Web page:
NewsProtecting Paradise


New bill could require prescription for sunscreen with certain chemicals

Posted at 7:04 PM, Oct 17, 2019
and last updated 2019-10-17 19:04:47-04

LEE COUNTY, Fla. -- Living in Florida it’s more than likely sunblock is a must-have before heading to the beach. If you read the ingredients sunblock has a lot of chemicals that protect you from the sun, but in return some say they have a negative impacts on our reefs.

Key West has already taken steps to protect paradise by banning all sales of sunblock that aren’t considered “reef safe.”

Democratic Senator Linda Stewart from Orange County has proposed a bill requiring a prescription to purchase sunblocks that contain Oxybenzone and Octinoxate.

“These ingredients are what make the sunscreens helpful because they absorb the ultra-violet rays so people aren’t going to be prone to sunburns and ultimately skin cancers," said Robert Hawkes, Director of the Physician Assistant Program, Florida Gulf Coast University.

Oxybenzone and Octinoxate act like a sponge, “so it’ll absorb the rays from the sun, but it won’t penetrate deep into the skin, so that’s what’s offering the protection,” said Hawkes.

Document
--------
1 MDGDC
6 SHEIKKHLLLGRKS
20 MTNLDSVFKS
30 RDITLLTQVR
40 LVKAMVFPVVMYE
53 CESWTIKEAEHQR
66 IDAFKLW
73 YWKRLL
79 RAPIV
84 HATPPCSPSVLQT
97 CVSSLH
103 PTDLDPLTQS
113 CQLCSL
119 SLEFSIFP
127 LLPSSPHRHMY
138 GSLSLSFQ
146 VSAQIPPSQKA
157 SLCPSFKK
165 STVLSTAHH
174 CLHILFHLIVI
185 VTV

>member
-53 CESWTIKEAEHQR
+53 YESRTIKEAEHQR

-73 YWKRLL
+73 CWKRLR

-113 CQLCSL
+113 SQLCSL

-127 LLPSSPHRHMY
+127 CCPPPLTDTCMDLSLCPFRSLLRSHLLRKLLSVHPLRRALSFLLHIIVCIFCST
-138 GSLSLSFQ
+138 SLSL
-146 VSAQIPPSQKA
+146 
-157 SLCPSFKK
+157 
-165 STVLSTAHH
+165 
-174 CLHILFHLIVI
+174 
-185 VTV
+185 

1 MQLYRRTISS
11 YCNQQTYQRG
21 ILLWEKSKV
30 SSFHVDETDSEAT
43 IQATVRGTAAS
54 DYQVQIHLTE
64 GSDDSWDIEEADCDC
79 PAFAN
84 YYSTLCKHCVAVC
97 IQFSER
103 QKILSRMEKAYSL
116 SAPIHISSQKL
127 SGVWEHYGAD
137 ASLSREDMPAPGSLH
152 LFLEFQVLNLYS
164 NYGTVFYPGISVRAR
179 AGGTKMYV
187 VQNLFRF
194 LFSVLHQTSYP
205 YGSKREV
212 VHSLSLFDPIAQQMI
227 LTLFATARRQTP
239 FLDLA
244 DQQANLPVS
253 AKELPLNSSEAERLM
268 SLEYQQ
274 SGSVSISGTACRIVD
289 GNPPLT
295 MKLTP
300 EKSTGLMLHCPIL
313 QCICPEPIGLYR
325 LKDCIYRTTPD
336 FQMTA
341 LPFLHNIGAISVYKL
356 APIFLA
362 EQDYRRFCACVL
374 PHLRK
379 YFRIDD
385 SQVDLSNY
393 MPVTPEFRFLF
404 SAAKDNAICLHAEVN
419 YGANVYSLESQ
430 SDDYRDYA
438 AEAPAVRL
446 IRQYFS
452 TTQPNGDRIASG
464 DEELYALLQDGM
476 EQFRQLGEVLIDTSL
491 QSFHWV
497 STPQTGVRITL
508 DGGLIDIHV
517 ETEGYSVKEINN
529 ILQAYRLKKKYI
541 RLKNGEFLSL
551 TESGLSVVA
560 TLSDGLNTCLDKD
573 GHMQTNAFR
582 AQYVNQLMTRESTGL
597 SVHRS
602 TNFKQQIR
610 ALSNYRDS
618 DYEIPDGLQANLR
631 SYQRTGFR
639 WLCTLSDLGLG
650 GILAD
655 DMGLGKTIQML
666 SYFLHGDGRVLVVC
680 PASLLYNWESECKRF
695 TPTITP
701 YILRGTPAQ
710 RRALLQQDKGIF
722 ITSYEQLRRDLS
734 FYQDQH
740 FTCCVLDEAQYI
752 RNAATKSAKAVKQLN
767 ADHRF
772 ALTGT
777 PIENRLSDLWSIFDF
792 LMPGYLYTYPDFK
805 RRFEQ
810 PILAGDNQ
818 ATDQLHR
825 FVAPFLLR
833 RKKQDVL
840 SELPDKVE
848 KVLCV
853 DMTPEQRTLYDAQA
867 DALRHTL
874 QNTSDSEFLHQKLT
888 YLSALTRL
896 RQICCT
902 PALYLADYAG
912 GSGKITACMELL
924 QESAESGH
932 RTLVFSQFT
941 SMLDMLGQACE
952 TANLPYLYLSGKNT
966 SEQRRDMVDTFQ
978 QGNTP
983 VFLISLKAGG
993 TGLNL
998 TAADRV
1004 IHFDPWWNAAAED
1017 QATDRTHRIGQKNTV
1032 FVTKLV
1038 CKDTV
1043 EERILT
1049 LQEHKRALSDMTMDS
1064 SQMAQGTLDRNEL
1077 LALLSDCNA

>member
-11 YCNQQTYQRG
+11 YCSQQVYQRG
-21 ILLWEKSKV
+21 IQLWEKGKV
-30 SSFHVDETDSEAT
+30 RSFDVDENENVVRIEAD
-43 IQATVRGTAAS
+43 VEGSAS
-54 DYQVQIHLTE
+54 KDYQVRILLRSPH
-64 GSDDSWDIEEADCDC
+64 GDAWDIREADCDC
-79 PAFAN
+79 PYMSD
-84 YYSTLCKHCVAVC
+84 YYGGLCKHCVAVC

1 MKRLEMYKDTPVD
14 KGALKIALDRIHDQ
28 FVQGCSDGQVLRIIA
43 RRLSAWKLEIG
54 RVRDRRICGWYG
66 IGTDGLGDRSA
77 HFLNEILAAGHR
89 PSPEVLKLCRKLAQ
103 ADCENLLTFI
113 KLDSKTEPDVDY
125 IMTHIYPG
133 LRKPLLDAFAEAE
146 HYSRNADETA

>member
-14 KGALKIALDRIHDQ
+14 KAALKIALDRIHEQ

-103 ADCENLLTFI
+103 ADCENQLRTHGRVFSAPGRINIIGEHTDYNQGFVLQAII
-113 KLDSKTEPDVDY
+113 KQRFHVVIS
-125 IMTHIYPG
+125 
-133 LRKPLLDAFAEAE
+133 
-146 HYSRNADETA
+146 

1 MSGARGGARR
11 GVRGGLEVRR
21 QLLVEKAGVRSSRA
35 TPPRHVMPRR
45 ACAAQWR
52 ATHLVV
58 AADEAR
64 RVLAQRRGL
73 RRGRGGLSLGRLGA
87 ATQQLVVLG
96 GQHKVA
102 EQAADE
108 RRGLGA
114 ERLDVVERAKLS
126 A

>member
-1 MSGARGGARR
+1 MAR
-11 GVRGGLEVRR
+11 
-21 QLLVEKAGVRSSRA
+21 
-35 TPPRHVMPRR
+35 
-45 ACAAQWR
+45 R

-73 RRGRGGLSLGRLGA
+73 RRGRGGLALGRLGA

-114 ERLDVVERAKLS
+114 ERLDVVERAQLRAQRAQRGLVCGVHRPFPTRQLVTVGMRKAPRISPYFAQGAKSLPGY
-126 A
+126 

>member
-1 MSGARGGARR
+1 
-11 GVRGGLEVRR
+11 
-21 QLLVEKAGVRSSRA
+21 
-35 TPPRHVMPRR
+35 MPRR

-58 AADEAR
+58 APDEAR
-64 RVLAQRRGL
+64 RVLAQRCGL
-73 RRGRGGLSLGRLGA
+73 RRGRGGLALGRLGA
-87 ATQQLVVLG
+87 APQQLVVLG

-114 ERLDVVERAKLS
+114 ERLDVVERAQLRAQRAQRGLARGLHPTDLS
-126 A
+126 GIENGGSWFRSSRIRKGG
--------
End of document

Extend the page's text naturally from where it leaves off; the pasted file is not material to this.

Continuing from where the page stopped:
Grabbing sunblock containing those ingredients off the shelf might soon not be so easy.

James Douglass Water School Professor at Florida Gulf Coast University says Oxybenzone and Octinoxate are harmful to reefs.

“In high concentrations can directly kill the living part of the coral, in lesser concentrations make the coral more vulnerable to bleaching which can lead to the death of the coral," said James Douglass, Associate Professor of Marine Science, Water School, FGCU.

Reefs protect our coastlines, Douglass says by creating a seawall of protection against hurricanes and rising sea levels.

There are other reasons coral reefs are dying off, “pollution by excess nutrients, effects of over fishing, ripple effects through the environment," said Douglass.

Although they are harmful to reefs, Hawkes says they aren't harmful to our skin, “they have been evaluated by the FDS and other organizations and they are continually evaluating them.”

Hawkes says this could also increase prices of sunscreen if you have to go through a pharmacy to purchase. This is just a proposal and will be brought up this Legislative Session in March 2020.